Federal prosecutors have reportedly charged former Uber Chief Security Officer Joe Sullivan with covering up a massive 2016 data breach by paying hackers $100,000. The personal data of 57 million Uber passengers and drivers was stolen in the breach.
NPR reports that Joe Sullivan, the former chief security officer of Silicon Valley giant Uber has been charged by federal prosecutors for allegedly paying $100,000 to hackers that breached Uber’s security in 2016 and stole the personal data of 57 million Uber passengers and drivers.
According to a complaint filed in federal court in California on Thursday, Sullivan has been charged with obstructing justice and concealing a felony for the alleged cover-up. Prosecutors allege that Sullivan “engaged in a scheme to withhold and conceal” the data breach from regulators and failed to report the incident to law enforcement or the public.
David Anderson, U.S. attorney for the Northern District of California, told NPR: “Sullivan is being charged with a corporate cover-up and Sullivan is being charged with the payment of hush money to conceal something that should have been revealed.”
A spokesperson for Sullivan sent a statement to NPR which claims that there is no merit to the charges and that Sullivan was just one member of Uber’s larger security team. The spokesperson said: “If not for Mr. Sullivan’s and his team’s efforts, it’s likely that the individuals responsible for this incident never would have been identified at all.” The spokesperson alleges that Uber’s legal team was responsible for deciding if the data breach was disclosed, not Sullivan.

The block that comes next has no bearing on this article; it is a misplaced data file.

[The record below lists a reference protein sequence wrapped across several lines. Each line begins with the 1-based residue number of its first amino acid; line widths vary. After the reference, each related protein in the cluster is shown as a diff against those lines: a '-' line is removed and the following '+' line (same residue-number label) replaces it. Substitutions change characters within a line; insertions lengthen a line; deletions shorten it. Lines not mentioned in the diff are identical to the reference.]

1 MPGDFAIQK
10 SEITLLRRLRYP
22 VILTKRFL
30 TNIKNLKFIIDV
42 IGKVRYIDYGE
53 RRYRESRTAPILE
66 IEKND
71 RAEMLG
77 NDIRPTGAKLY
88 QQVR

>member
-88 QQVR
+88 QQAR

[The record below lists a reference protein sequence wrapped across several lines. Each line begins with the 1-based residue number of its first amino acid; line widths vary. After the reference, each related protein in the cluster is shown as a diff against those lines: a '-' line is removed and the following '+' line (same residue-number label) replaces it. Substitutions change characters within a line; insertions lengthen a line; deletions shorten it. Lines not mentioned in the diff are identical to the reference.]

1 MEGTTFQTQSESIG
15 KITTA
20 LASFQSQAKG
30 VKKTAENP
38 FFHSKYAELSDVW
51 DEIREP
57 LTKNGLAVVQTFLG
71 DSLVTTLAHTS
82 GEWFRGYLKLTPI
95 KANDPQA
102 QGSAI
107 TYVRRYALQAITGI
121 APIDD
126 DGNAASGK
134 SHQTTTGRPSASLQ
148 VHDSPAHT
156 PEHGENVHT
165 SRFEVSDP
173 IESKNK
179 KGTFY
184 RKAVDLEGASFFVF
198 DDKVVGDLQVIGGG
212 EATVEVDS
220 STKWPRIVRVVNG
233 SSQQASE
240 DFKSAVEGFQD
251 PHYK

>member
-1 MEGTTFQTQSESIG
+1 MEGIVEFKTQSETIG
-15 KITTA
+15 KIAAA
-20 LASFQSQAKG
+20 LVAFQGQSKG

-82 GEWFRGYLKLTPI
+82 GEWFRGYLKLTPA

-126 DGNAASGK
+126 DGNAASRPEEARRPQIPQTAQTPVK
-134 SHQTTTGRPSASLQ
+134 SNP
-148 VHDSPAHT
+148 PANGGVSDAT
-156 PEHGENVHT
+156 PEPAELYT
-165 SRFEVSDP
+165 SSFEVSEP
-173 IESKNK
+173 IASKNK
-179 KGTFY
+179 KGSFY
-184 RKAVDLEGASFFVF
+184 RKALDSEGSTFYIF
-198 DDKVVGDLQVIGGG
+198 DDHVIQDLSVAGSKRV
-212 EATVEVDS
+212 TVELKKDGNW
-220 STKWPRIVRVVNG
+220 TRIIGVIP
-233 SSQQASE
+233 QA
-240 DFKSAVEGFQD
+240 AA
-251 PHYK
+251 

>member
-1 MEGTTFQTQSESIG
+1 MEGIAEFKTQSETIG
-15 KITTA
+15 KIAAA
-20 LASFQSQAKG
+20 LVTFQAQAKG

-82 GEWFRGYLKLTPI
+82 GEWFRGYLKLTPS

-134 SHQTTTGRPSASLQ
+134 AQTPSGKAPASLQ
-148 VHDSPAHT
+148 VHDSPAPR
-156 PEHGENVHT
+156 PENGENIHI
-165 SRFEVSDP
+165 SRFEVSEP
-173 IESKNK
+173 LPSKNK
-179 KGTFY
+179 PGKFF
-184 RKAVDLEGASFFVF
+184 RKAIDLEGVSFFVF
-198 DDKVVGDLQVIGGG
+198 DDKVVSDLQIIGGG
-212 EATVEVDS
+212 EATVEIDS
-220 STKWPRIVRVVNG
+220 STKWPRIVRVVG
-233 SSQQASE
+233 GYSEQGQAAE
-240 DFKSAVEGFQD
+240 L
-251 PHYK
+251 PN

Uber spokesman Matt Kallman said: “We continue to cooperate fully with the Department of Justice’s investigation. Our decision in 2017 to disclose the incident was not only the right thing to do, it embodies the principles by which we are running our business today: transparency, integrity, and accountability.”
Prosecutors allege that Sullivan not only hid the breach from authorities but also concealed it from other Uber employees, including management. However, Sullivan reportedly informed Uber’s CEO at the time Travis Kalanick about the data breach and subsequent $100,000 payment to hackers. Kalanick has not been charged and would not comment on the story.
Lucas Nolan is a reporter for Breitbart News covering issues of free speech and online censorship. Follow him on Twitter @LucasNolan or contact via secure email at the address firstname.lastname@example.org